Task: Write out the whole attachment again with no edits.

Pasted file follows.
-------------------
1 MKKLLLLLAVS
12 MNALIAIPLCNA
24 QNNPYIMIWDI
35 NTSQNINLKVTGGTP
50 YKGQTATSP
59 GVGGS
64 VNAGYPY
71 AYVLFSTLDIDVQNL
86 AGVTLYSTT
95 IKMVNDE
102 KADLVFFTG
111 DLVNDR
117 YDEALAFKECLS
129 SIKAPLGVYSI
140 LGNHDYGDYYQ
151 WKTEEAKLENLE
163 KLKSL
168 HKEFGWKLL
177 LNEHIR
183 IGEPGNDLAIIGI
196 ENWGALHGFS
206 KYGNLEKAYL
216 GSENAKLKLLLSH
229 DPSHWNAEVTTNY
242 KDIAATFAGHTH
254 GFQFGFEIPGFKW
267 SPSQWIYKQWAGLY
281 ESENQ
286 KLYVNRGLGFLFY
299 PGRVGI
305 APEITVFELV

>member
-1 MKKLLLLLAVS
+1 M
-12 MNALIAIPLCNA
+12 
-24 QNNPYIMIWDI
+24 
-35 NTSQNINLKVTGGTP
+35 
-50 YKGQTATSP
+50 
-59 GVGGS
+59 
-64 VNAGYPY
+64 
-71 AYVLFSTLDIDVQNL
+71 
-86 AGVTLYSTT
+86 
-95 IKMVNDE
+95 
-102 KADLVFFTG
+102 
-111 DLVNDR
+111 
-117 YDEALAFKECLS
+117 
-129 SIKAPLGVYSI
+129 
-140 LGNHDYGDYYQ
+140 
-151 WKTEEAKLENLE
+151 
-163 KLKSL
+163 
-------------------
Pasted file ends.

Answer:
1 MKKLLLLLAVS
12 MNALIAIPLCNA
24 QNNPYIMIWDI
35 NTSQNINLKVTGGTP
50 YKGQTATSP
59 GVGGS
64 VNAGYPY
71 AYVLFSTLDIDVQNL
86 AGVTLYSTT
95 IKMVNDE
102 KADLVFFTG
111 DLVNDR
117 YDEALAFKECLS
129 SIKAPLGVYSI
140 LGNHDYGDYYQ
151 WKTEEAKLENLE
163 KLKSL
168 HKEFGWKLL
177 LNEHIR
183 IGEPGNDLAIIGI
196 ENWGALHGFS
206 KYGNLEKAYL
216 GSENAKLKLLLSH
229 DPSHWNAEVTTNY
242 KDIAATFAGHTH
254 GFQFGFEIPGFKW
267 SPSQWIYKQWAGLY
281 ESENQ
286 KLYVNRGLGFLFY
299 PGRVGI
305 APEITVFELV

>member
-1 MKKLLLLLAVS
+1 M
-12 MNALIAIPLCNA
+12 
-24 QNNPYIMIWDI
+24 
-35 NTSQNINLKVTGGTP
+35 
-50 YKGQTATSP
+50 
-59 GVGGS
+59 
-64 VNAGYPY
+64 
-71 AYVLFSTLDIDVQNL
+71 
-86 AGVTLYSTT
+86 
-95 IKMVNDE
+95 
-102 KADLVFFTG
+102 
-111 DLVNDR
+111 
-117 YDEALAFKECLS
+117 
-129 SIKAPLGVYSI
+129 
-140 LGNHDYGDYYQ
+140 
-151 WKTEEAKLENLE
+151 
-163 KLKSL
+163 